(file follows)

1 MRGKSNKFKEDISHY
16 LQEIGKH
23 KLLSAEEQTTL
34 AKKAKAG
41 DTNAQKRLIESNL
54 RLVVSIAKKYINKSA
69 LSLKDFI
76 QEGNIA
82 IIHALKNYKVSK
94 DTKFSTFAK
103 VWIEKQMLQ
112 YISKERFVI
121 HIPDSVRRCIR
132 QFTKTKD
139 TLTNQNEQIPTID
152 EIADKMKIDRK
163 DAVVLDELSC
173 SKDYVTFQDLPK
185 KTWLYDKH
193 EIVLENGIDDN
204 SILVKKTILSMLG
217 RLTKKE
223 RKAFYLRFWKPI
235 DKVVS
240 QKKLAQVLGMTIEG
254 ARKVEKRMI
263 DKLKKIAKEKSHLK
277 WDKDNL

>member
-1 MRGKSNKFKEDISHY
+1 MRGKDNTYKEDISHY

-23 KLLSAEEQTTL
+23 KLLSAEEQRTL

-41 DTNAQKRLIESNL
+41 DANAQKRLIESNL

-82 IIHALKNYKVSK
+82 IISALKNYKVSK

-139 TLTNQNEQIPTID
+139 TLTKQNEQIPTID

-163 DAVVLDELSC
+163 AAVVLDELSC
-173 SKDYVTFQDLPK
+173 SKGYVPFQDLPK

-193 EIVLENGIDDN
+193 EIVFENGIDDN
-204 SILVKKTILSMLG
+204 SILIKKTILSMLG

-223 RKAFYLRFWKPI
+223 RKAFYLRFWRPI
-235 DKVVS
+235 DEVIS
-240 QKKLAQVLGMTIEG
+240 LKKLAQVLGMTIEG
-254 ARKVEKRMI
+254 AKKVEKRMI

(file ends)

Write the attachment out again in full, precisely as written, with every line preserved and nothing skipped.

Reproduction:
1 MRGKSNKFKEDISHY
16 LQEIGKH
23 KLLSAEEQTTL
34 AKKAKAG
41 DTNAQKRLIESNL
54 RLVVSIAKKYINKSA
69 LSLKDFI
76 QEGNIA
82 IIHALKNYKVSK
94 DTKFSTFAK
103 VWIEKQMLQ
112 YISKERFVI
121 HIPDSVRRCIR
132 QFTKTKD
139 TLTNQNEQIPTID
152 EIADKMKIDRK
163 DAVVLDELSC
173 SKDYVTFQDLPK
185 KTWLYDKH
193 EIVLENGIDDN
204 SILVKKTILSMLG
217 RLTKKE
223 RKAFYLRFWKPI
235 DKVVS
240 QKKLAQVLGMTIEG
254 ARKVEKRMI
263 DKLKKIAKEKSHLK
277 WDKDNL

>member
-1 MRGKSNKFKEDISHY
+1 MRGKDNTYKEDISHY

-23 KLLSAEEQTTL
+23 KLLSAEEQRTL

-41 DTNAQKRLIESNL
+41 DANAQKRLIESNL

-82 IIHALKNYKVSK
+82 IISALKNYKVSK

-139 TLTNQNEQIPTID
+139 TLTKQNEQIPTID

-163 DAVVLDELSC
+163 AAVVLDELSC
-173 SKDYVTFQDLPK
+173 SKGYVPFQDLPK

-193 EIVLENGIDDN
+193 EIVFENGIDDN
-204 SILVKKTILSMLG
+204 SILIKKTILSMLG

-223 RKAFYLRFWKPI
+223 RKAFYLRFWRPI
-235 DKVVS
+235 DEVIS
-240 QKKLAQVLGMTIEG
+240 LKKLAQVLGMTIEG
-254 ARKVEKRMI
+254 AKKVEKRMI